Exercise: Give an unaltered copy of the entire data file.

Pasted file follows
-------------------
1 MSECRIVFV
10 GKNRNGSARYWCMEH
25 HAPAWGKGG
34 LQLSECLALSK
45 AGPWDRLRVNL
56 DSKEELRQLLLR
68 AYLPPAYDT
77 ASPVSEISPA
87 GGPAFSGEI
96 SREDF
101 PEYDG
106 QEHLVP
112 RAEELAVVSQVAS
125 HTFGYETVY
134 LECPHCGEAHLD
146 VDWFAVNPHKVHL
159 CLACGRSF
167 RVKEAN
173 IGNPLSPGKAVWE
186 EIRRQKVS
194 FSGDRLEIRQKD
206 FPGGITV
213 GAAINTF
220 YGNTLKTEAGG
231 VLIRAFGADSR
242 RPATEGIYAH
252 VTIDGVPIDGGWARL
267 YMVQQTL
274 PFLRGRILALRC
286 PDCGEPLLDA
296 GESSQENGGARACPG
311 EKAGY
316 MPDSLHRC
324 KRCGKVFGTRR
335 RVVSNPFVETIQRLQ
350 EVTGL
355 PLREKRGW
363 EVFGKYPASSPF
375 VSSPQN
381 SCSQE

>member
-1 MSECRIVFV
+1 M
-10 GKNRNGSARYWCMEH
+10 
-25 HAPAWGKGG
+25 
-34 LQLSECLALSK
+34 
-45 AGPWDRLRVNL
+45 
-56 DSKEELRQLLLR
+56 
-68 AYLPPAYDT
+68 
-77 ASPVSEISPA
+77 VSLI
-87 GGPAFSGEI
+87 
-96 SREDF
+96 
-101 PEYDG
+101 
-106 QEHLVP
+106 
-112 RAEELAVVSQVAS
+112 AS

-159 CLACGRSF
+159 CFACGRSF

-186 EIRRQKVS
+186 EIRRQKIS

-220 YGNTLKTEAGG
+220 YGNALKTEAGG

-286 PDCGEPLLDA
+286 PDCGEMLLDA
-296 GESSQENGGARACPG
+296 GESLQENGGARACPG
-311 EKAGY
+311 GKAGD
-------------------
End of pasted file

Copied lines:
1 MSECRIVFV
10 GKNRNGSARYWCMEH
25 HAPAWGKGG
34 LQLSECLALSK
45 AGPWDRLRVNL
56 DSKEELRQLLLR
68 AYLPPAYDT
77 ASPVSEISPA
87 GGPAFSGEI
96 SREDF
101 PEYDG
106 QEHLVP
112 RAEELAVVSQVAS
125 HTFGYETVY
134 LECPHCGEAHLD
146 VDWFAVNPHKVHL
159 CLACGRSF
167 RVKEAN
173 IGNPLSPGKAVWE
186 EIRRQKVS
194 FSGDRLEIRQKD
206 FPGGITV
213 GAAINTF
220 YGNTLKTEAGG
231 VLIRAFGADSR
242 RPATEGIYAH
252 VTIDGVPIDGGWARL
267 YMVQQTL
274 PFLRGRILALRC
286 PDCGEPLLDA
296 GESSQENGGARACPG
311 EKAGY
316 MPDSLHRC
324 KRCGKVFGTRR
335 RVVSNPFVETIQRLQ
350 EVTGL
355 PLREKRGW
363 EVFGKYPASSPF
375 VSSPQN
381 SCSQE

>member
-1 MSECRIVFV
+1 M
-10 GKNRNGSARYWCMEH
+10 
-25 HAPAWGKGG
+25 
-34 LQLSECLALSK
+34 
-45 AGPWDRLRVNL
+45 
-56 DSKEELRQLLLR
+56 
-68 AYLPPAYDT
+68 
-77 ASPVSEISPA
+77 VSLI
-87 GGPAFSGEI
+87 
-96 SREDF
+96 
-101 PEYDG
+101 
-106 QEHLVP
+106 
-112 RAEELAVVSQVAS
+112 AS

-159 CLACGRSF
+159 CFACGRSF

-186 EIRRQKVS
+186 EIRRQKIS

-220 YGNTLKTEAGG
+220 YGNALKTEAGG

-286 PDCGEPLLDA
+286 PDCGEMLLDA
-296 GESSQENGGARACPG
+296 GESLQENGGARACPG
-311 EKAGY
+311 GKAGD